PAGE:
Morningstar's tax cost ratio assumes the highest possible applicable tax rates, including the 3.8% net investment income tax. Many investors are not subject to the highest rates. Note that tax drag calculations only apply to taxable accounts.
While history may not precisely repeat itself, it does provide a valuable indicator of past tax efficiency, particularly in terms of investment returns lost to taxes.
Reading about tax slippage is one thing, but seeing specific tax drag and after-tax return by product really helps in the Assessment process. Our Tax Impact Comparison Tool, which uses Morningstar data, serves as an invaluable resource for evaluating the influence of taxes on investment returns, aiding in making well-informed decisions for taxable accounts. This tool not only reveals the amount of return lost to taxes (tax-cost ratio) but also provides information on after-tax return, pre-tax return, and their relative rank within a peer universe.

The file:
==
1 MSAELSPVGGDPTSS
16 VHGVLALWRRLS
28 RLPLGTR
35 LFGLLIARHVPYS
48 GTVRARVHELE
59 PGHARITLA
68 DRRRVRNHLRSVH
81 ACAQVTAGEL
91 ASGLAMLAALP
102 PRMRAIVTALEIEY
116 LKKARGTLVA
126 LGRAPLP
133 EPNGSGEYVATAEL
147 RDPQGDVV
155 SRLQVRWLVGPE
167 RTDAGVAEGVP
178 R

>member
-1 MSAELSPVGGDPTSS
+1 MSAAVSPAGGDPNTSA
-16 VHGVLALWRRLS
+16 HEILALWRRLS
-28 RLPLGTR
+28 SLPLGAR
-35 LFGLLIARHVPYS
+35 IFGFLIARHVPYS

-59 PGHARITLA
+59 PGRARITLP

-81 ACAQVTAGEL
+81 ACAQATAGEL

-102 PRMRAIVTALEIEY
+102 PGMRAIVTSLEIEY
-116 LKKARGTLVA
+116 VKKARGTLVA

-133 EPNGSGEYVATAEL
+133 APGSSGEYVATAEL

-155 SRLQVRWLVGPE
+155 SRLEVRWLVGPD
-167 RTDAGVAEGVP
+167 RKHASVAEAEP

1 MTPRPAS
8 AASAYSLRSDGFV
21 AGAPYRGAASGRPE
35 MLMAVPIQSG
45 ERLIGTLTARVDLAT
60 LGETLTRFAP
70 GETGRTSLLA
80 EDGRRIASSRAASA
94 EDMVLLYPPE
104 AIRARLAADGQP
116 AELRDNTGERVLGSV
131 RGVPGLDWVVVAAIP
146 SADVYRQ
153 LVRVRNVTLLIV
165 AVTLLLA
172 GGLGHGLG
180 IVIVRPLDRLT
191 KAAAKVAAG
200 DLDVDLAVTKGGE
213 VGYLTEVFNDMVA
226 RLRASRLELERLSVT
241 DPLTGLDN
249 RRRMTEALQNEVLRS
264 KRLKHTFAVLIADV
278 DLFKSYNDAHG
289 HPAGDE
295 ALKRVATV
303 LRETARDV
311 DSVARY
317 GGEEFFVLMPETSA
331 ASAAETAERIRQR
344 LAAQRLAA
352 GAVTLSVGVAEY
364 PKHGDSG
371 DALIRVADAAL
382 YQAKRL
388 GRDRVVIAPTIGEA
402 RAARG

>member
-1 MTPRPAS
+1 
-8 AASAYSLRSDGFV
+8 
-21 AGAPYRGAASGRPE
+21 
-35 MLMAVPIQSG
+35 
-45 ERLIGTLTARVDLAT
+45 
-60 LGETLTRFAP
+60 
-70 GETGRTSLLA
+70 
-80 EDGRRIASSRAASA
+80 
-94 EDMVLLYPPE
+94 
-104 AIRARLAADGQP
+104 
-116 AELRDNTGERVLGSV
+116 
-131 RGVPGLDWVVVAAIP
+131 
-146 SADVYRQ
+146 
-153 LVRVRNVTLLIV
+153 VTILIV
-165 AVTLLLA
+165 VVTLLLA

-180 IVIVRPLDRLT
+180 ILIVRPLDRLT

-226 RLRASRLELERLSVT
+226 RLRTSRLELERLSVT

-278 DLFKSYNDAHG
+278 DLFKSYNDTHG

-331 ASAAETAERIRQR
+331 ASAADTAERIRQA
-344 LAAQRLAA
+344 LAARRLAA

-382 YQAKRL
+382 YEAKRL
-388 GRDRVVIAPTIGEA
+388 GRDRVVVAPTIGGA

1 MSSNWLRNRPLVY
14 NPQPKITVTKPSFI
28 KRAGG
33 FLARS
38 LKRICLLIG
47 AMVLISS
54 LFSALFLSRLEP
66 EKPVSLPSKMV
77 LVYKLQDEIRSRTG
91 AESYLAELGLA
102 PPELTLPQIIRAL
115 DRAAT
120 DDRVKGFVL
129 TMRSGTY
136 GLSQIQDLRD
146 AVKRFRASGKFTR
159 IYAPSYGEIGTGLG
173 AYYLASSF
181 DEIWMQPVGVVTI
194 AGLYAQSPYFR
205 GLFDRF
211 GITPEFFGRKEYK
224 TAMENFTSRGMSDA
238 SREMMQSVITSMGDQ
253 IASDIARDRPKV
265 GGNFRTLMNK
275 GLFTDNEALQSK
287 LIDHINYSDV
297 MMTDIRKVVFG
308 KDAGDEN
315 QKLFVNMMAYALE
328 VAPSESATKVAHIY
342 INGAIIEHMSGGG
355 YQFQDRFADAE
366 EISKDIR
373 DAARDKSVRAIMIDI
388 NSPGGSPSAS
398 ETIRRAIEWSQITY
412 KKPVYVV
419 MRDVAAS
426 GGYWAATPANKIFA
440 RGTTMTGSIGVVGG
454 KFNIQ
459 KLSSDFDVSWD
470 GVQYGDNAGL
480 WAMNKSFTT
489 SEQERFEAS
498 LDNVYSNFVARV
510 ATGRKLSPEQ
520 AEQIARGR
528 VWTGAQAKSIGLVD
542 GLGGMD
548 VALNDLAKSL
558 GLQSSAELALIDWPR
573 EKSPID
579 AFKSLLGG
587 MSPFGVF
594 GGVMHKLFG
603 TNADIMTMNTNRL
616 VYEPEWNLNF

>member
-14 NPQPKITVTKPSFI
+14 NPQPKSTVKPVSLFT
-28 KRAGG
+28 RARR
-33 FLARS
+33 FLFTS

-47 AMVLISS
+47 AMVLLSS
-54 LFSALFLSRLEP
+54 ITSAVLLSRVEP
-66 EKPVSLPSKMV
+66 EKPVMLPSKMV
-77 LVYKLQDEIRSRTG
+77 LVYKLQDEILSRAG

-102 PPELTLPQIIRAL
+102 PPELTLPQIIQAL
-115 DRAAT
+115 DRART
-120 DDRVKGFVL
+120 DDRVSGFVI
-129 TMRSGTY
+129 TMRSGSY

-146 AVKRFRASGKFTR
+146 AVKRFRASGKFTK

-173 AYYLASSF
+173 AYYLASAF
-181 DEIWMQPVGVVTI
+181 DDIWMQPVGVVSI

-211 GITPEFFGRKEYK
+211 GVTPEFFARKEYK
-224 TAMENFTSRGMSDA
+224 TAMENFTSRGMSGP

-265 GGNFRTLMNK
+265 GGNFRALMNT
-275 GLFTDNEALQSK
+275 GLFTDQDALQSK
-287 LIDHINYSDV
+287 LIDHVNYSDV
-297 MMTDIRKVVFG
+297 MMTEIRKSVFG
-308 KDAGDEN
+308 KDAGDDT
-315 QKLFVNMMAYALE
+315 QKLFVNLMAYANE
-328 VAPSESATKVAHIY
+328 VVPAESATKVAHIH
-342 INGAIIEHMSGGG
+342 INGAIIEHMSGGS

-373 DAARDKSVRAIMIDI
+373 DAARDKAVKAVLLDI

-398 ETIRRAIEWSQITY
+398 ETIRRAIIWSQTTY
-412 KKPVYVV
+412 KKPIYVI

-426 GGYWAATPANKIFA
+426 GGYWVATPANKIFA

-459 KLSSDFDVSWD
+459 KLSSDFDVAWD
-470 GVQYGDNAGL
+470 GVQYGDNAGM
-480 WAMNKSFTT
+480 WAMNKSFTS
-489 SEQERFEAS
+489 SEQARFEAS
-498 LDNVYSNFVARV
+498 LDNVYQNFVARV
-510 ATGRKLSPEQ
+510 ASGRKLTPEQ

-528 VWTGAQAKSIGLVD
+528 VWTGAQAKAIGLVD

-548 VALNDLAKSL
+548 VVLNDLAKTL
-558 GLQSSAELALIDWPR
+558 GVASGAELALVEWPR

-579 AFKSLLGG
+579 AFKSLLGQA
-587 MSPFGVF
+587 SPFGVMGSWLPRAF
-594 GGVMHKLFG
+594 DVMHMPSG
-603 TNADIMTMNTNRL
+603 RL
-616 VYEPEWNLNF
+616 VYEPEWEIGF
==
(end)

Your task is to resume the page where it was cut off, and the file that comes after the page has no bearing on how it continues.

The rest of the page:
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Once you have gained a clear understanding of the tax drag in your portfolios, it is time to take Action. Consider these client scenarios:
- Cash or new money to invest?
With proper awareness and assessment, you should be well-positioned to make informed choices on after-tax return and tax drag for different investment options and the best tax-smart offerings.
- Invested in a security or fund that is tax-inefficient or in which the client has lost conviction?
Russell Investments can help you conduct a break-even analysis to understand the possible tax impact of selling the asset and the potential return improvement of transitioning to a more tax-efficient alternative. The analysis can also help make an informed decision about whether executing the transition over time or ripping off the band-aid may make more sense. This may guide those considering pulling gains forward in advance of any potential tax rate increases.